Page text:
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Are there rules for answering this question:

$f(x)$ is a smooth function that's always increasing without bound, and $g(x)$ is a smooth function that always decreases from 1, approaching zero but never equaling it. $\sum_{x=1}^nf(x)$ diverges as n approaches infinity. But we know for sure that $\sum_{x=1}^ng(x)$ converges as n approaches infinity. Will $\sum_{x=1}^nf(x)\cdot g(x)$ converge or diverge? $f(x)$ and $g(x)$ are positive for all $x\ge 1$.

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For the sums, $f$ and $g$ only need to be defined at the integers, in which case what do we make of derivatives? –  Gerry Myerson Oct 22 '12 at 22:04
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Note also that if $f$ is bounded, then $\sum fg$ converges. –  Gerry Myerson Oct 22 '12 at 22:06
    
But can we use derivatives if $f$ and $g$ are smooth? –  Annick Oct 22 '12 at 22:14
    
I can see that $\sum fg$ diverges if $f$ is bounded, but what I really mean is that $f$ is the kind of thing whose values smoothly get bigger and bigger, and $g$ is the kind of thing whose values smoothly get smaller and smaller. (I know $g$ could still diverge under that condition, but it doesn't.) And I thought derivatives could be used to establish that $f$'s values get bigger "more powerfully" than those of $g$ get smaller, which would mean that $\sum fg$ diverges. –  Annick Oct 22 '12 at 22:30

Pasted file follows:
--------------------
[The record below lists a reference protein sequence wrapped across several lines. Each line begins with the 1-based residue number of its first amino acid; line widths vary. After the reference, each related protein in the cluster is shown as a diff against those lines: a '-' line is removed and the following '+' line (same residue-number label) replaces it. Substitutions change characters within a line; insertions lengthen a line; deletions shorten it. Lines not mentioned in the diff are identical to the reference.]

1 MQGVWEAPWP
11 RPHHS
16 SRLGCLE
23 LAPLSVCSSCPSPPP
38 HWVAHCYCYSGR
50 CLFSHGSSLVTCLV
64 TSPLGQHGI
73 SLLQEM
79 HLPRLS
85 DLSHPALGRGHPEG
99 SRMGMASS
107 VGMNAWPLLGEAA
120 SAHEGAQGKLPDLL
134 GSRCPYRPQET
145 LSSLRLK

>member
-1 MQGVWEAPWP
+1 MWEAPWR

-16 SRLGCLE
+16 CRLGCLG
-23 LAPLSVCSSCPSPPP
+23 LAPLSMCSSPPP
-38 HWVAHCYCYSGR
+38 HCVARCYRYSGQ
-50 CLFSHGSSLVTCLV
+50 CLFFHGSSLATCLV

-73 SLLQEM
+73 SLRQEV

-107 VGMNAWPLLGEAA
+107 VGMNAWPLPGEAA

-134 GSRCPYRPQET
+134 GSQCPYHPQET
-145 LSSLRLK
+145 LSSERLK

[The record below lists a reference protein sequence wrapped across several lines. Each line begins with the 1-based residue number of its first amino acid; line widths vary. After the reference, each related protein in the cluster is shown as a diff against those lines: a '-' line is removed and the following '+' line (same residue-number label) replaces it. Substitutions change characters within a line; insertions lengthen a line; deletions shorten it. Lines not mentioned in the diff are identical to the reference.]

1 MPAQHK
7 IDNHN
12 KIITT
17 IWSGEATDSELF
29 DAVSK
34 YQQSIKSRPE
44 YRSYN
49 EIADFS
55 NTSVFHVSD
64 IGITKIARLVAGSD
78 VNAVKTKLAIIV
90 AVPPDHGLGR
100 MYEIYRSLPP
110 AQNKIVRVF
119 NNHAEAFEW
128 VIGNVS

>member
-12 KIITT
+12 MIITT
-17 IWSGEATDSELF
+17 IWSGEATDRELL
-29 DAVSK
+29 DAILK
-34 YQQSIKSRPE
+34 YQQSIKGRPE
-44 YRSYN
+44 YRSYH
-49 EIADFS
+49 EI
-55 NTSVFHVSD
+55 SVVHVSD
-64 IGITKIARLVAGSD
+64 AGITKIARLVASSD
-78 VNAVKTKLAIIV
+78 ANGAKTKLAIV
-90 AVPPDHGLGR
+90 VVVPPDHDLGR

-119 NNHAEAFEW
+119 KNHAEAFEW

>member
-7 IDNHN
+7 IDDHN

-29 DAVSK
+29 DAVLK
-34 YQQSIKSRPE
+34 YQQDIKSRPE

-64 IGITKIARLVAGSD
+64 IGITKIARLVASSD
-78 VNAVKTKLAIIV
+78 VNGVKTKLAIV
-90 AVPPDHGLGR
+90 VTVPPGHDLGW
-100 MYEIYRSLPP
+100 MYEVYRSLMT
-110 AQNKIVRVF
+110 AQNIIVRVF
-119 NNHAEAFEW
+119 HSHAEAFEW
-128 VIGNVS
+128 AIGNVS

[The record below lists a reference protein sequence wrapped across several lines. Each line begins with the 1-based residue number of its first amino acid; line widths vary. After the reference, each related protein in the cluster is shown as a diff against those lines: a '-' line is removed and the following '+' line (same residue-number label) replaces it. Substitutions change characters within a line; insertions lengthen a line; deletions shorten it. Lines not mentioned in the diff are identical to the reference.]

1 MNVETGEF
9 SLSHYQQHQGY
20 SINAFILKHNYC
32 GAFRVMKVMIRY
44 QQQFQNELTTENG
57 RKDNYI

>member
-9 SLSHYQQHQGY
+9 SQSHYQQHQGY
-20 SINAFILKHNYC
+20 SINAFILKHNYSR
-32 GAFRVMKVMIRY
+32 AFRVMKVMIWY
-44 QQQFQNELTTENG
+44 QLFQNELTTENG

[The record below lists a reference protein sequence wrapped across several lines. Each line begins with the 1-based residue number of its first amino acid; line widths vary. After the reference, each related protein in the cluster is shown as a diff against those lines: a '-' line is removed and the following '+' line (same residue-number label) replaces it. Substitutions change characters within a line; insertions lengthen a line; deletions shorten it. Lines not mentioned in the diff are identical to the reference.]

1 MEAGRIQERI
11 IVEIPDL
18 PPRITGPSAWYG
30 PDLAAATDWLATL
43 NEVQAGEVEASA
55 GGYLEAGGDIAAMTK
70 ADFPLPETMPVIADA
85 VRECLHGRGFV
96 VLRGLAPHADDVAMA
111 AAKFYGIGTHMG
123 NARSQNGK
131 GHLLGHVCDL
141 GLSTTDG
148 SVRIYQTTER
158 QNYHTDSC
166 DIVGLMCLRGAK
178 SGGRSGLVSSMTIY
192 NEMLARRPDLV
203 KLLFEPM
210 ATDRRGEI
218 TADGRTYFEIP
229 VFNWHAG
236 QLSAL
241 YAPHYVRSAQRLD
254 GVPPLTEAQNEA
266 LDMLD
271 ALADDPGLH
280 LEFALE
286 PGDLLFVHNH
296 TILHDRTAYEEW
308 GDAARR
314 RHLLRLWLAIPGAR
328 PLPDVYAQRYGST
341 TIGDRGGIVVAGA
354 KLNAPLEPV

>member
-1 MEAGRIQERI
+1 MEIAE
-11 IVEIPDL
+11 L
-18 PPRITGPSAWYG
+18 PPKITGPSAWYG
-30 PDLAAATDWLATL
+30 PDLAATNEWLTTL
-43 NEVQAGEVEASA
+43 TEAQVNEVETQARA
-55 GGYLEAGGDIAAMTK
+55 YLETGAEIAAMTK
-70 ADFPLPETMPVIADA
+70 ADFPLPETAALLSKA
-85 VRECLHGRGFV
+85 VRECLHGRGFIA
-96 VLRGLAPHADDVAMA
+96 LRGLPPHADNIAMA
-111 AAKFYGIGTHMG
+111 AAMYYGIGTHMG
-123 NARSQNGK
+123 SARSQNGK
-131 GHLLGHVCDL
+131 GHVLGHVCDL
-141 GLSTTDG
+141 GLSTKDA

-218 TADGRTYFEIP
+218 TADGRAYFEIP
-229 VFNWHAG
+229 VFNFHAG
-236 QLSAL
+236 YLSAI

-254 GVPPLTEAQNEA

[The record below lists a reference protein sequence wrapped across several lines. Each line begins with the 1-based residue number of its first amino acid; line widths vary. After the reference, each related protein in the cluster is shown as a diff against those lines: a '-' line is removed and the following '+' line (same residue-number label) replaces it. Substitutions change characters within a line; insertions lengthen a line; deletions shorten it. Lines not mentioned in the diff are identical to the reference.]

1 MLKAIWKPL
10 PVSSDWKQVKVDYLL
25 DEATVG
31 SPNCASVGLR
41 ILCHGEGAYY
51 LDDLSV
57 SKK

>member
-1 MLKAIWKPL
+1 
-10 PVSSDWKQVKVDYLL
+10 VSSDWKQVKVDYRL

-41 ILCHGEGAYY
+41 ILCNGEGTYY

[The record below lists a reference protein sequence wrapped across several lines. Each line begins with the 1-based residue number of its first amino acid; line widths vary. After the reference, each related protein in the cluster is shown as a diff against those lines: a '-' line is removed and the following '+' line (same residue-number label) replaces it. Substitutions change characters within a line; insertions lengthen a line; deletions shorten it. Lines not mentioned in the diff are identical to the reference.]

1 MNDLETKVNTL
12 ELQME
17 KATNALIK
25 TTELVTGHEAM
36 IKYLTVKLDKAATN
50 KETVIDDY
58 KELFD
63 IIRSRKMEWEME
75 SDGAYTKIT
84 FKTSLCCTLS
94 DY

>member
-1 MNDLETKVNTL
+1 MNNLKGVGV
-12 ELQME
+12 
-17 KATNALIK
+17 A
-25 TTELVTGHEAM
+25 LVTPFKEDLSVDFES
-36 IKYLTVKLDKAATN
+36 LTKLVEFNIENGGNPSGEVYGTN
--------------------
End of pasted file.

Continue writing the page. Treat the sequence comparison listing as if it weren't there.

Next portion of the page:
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No, $\sum fg$ converges if $f$ is bounded. Also, if $f$ gets bigger and $g$ gets smaller, then $f'(x)\gt0\gt g'(x)$, so your "if $f'(x)\lt g'(x)$" hypothesis is never met. More generally, I suggest you look at some examples $f(x)=x^a$, $g(x)=x^{-b}$, to see what kinds of behavior can occur, and what conditions you really mean to impose on the derivatives. –  Gerry Myerson Oct 22 '12 at 22:47

1 Answer 1

Will $\sum_{x=1}^nf(x)\cdot g(x)$ converge or diverge?

It depends. Following Gerry Myerson's suggestion, consider the example $f(x)=x^a$ and $g(x)=x^{-b}$ where $a,b>0$. Then $$\sum_{n=1}^\infty f(n)g(n) = \sum_{n=1}^\infty n^{a-b}$$ which converges if and only if $a-b<-1$.

For generally,

  • for any increasing $f$ you can find a decreasing $g$ so that $ \sum_{n=1}^\infty f(n)g(n)$ converges
  • for any increasing $f$ you can find a decreasing $g$ so that $ \sum_{n=1}^\infty f(n)g(n)$ diverges
  • for any decreasing $g$ you can find an increasing $f$ so that $\sum_{n=1}^\infty f(n)g(n)$ diverges

The fourth item would not be true: there are decreasing functions $g$, e.g., $g(x)=1/\sqrt{x}$, such that $\sum_{n=1}^\infty f(n)g(n)$ diverges for every positive increasing function $f$.

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